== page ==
Pg. 102 – Lucky Peach Issue #1
Are you ready? Get ready. This one’s a doozy. Recently, I looked up how to spell doozy, and there you have it.
This recipe comes from Mario Carbone, a great NYC chef who owns a spot in Little Italy in NYC called Parm. I checked it out last November, a few days after Sandy hit, literally on the night of that damn Nor’Easter. It was dumping snow, and first I had an awesome dinner at Torrisi next door and then went to Parm for some late night Hot Toddy’s. Torrisi and Parm are like brother restaurants that Mario and chef Rich Torrisi run together. I guess you could say Torrisi is a the more upscale dining experience (but still very cozy-neighborhoody) and Parm is like the cool sandwich/booze shop. Both spots have great service and the food is tha shit (that’s a good term, something I’ve even heard my Mom use lately, which makes me wonder why I let her in on it).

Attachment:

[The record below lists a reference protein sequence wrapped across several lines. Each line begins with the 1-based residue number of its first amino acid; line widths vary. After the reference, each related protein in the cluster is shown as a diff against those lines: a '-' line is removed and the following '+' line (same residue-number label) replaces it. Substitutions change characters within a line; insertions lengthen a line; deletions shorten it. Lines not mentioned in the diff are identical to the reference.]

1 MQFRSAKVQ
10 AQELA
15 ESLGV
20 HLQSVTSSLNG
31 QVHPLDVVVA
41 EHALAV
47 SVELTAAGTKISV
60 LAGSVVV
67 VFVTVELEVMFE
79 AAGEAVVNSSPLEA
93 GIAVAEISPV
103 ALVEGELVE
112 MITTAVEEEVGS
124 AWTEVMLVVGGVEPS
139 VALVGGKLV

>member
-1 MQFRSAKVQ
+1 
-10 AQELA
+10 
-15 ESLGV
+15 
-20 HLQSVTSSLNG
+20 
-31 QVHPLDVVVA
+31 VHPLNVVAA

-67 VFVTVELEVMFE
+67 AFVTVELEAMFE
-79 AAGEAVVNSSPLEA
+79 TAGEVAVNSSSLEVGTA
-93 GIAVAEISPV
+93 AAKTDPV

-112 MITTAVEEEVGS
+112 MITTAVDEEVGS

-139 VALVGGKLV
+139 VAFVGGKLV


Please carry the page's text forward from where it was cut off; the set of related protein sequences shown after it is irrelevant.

Okay, let’s get to it. You got some time on your hands? Because if you want to make this right, you need a few hours. There’s a lot of prep and we’re talking 2-3 hours to make the ragu, plus we’re making homemade pasta! And there’s a Jamaican spice mix scavenger hunt involved.
If I’m not growing it in my garden (seriously, and that’s why it’s cooler to live in L.A. than NYC, suckers!) then I go to my neighborhood herb/spice store. Not the medicinal marijuana joint, but the Silver Lake Spice Station. As you can see from the photo above, it’s a lovely small store with a ton of jars of aromatic taste heaven. I even threw in some hippies in this photo just to pay homage to the peeps that taught me to grow herbs. A woman named Kristy works there and she helped me get everything I needed, plus she ground it fresh right there, and combined it for me. (Although, I did my own black peppercorns, I’m obsessed and have a large stash at home already.)